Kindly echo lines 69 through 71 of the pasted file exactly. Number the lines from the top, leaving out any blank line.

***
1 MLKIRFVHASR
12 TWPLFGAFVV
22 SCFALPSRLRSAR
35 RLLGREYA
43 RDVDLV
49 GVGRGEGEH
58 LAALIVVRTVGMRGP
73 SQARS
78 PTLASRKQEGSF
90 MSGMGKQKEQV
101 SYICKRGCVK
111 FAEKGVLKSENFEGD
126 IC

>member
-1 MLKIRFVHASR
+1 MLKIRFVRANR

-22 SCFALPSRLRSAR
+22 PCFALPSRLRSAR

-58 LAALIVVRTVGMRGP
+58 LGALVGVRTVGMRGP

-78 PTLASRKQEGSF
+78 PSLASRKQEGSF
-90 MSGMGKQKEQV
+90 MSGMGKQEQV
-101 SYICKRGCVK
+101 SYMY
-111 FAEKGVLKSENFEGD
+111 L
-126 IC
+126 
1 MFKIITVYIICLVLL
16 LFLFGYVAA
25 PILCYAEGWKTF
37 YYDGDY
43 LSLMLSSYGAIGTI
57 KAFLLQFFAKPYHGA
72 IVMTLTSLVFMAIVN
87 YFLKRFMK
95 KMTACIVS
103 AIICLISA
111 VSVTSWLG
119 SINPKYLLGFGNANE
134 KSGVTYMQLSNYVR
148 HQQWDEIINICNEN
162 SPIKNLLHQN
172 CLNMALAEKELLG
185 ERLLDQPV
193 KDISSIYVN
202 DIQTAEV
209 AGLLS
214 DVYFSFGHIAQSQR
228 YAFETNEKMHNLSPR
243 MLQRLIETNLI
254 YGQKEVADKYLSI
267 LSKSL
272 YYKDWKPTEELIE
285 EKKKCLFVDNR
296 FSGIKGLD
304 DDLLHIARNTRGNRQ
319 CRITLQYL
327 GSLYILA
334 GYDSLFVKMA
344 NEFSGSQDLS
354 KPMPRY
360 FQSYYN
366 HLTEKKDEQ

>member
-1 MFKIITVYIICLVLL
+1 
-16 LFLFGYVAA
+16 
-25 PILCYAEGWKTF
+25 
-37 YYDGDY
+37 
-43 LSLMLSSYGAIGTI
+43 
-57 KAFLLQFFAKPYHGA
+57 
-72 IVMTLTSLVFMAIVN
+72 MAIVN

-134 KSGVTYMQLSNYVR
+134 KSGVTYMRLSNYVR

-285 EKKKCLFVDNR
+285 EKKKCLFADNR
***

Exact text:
+1 
-16 LFLFGYVAA
+16 